China’s chip champion SMIC offers executives US$3.7 million in shares in effort to retain semiconductor talent
- As part of a discounted shares scheme covering a quarter of SMIC employees, two top executives from TSMC and company chairman were each offered 400,000 shares
- SMIC is considered China’s best hope at achieving self-sufficiency in semiconductors, but US sanctions and a talent shortage have made it a difficult goal
“The main target for this stock incentive plan is not executives, but the technical core of the company,” said Zhou, the company‘s chairman, during the annual shareholders meeting held on the same day as the EGM, local media reported. He added that the scheme’s goal is to allow “core engineers to grow with the company”.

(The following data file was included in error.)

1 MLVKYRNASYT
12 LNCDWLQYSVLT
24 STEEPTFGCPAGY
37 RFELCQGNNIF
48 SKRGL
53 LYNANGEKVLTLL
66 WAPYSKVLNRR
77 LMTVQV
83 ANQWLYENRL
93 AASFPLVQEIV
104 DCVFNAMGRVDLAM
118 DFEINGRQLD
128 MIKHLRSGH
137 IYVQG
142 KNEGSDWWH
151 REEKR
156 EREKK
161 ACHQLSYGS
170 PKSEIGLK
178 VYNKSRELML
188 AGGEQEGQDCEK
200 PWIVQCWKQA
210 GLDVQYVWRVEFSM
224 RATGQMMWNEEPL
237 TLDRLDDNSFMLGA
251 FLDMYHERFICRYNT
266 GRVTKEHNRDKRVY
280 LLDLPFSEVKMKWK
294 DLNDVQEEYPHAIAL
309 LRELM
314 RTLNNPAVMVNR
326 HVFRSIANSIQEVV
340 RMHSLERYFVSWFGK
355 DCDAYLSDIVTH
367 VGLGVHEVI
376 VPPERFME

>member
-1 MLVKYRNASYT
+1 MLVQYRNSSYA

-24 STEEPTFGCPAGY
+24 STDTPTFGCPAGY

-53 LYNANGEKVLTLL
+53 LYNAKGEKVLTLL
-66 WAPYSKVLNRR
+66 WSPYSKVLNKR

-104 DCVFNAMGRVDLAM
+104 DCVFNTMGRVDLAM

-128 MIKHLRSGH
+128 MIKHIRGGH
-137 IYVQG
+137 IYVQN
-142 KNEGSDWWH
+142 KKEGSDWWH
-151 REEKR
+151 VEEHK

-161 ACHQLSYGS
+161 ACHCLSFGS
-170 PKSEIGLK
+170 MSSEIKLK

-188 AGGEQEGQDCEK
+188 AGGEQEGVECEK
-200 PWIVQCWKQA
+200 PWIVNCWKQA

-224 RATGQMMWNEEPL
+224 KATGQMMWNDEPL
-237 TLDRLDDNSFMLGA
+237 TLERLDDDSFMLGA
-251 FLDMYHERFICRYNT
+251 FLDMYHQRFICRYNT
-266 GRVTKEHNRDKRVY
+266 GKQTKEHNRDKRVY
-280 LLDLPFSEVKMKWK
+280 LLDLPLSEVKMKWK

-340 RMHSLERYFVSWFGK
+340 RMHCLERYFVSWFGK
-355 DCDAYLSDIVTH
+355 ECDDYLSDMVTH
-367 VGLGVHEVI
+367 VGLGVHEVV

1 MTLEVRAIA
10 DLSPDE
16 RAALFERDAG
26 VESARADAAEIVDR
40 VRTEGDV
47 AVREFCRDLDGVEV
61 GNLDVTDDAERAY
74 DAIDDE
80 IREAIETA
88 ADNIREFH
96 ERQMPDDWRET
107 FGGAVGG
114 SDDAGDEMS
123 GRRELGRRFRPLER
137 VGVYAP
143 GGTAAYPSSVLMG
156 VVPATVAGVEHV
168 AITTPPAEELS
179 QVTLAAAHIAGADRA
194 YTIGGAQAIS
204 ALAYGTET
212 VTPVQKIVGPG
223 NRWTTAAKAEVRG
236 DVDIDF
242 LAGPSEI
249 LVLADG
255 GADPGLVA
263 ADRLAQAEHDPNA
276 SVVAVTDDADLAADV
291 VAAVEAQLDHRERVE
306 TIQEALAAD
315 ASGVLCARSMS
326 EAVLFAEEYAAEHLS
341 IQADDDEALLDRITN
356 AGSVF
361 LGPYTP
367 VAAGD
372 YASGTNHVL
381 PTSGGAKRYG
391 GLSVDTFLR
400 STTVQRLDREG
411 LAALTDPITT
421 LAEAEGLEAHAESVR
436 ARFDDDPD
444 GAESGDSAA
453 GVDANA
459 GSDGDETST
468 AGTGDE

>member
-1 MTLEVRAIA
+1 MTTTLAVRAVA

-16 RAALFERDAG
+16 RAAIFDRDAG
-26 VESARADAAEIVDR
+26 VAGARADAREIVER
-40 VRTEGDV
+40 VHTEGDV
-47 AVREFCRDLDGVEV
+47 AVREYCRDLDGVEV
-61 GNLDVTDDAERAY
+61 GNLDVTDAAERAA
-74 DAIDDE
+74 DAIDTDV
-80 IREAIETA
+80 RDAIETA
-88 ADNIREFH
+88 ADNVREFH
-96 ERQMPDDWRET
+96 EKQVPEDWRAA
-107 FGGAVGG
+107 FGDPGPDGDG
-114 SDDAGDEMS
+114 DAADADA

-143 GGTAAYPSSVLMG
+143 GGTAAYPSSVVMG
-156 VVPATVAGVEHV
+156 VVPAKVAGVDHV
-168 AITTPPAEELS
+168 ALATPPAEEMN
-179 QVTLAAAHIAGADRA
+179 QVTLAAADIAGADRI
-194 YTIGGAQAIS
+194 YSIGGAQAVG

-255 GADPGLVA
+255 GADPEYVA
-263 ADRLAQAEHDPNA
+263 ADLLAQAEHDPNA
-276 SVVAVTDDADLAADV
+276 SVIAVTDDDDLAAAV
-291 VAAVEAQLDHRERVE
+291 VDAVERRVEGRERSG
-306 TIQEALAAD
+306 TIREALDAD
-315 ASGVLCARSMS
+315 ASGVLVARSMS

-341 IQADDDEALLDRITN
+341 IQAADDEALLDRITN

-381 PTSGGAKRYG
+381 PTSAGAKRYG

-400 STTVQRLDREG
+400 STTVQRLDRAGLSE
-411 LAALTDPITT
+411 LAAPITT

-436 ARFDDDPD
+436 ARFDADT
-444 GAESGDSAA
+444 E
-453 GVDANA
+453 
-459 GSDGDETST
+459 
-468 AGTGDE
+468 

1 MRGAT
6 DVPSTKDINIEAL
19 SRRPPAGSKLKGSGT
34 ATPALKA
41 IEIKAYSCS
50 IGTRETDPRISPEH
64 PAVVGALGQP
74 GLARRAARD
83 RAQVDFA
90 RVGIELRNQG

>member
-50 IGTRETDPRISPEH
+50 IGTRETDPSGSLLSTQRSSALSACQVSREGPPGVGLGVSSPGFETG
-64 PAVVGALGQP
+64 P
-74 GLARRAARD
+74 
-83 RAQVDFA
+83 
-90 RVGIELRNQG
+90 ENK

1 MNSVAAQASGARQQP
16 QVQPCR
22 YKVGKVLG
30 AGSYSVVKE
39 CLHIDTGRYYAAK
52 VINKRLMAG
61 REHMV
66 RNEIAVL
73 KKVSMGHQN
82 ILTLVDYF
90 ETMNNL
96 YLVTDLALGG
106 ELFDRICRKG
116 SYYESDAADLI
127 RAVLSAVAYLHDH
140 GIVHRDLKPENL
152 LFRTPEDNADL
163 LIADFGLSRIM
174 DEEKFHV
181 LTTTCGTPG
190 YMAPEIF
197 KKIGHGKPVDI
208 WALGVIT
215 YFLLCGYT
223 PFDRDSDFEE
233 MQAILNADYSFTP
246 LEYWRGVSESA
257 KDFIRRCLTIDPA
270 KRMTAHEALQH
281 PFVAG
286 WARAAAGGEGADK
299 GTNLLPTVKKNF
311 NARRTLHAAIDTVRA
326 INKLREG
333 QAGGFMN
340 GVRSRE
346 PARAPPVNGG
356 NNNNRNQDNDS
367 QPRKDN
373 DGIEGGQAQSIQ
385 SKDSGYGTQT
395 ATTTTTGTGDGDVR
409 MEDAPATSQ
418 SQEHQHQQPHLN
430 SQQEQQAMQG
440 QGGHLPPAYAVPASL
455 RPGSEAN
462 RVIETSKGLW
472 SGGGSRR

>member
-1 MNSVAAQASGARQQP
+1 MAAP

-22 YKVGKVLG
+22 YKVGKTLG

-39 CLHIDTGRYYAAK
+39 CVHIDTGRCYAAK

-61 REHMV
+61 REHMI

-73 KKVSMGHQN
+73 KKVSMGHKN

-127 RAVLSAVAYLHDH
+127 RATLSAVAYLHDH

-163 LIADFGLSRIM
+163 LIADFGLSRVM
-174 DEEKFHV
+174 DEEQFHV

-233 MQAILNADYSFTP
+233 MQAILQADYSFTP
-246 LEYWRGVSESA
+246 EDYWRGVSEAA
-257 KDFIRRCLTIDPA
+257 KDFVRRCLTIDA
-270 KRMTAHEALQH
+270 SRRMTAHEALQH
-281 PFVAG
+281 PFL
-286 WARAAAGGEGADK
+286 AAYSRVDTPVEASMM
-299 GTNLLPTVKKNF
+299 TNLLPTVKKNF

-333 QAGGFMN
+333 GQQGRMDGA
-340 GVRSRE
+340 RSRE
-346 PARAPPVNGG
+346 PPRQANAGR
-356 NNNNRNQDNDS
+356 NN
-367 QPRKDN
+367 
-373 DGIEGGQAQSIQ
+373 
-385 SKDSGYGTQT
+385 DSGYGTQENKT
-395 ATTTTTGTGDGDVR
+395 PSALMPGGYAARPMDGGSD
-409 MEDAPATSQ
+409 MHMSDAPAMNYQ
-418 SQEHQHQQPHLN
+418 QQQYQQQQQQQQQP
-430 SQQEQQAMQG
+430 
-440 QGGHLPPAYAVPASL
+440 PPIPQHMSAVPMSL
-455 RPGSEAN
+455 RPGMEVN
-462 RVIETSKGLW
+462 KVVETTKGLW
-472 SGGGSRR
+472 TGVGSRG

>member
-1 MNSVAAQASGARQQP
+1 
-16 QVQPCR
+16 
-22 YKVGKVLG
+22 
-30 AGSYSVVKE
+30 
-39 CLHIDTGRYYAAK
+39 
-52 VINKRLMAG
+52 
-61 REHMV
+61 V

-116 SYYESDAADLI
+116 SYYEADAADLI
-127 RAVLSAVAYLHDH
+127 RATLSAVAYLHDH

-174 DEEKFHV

“The high rewards offered to Liang and his stay is an ideal demonstration about the company’s generosity to attract and retain foreign talent, especially from Taiwan,” said Charles Shum, an analyst at Bloomberg Intelligence.
SMIC did not respond to a request for comment.
SMIC is the world’s fourth-largest chip foundry and China’s best hope at achieving self-sufficiency in semiconductors, an effort Beijing has sought to catalyse following sanctions from Washington that target advanced chip technologies. As a result, SMIC has been aggressively recruiting former engineers from TSMC.
In a resignation letter that was widely cited by Chinese-language media in December, Liang wrote that he was “astonished and puzzled” by SMIC’s decision to appoint the 75-year-old Chiang, a former boss of Liang at TSMC, as the company’s vice-chairman.
Despite spending billions of dollars on developing a world-class domestic chip supply chain, mainland China‘s semiconductor industry still suffers from a talent shortage, which is weighing on SMIC.
Although SMIC has shifted away from trying to develop leading-edge chip-making technology, as a result of the US sanctions, Bloomberg‘s Shum said China still lacks a talent pool large enough for SMIC to develop next-generation chip manufacturing technologies such as chiplets and advanced packaging.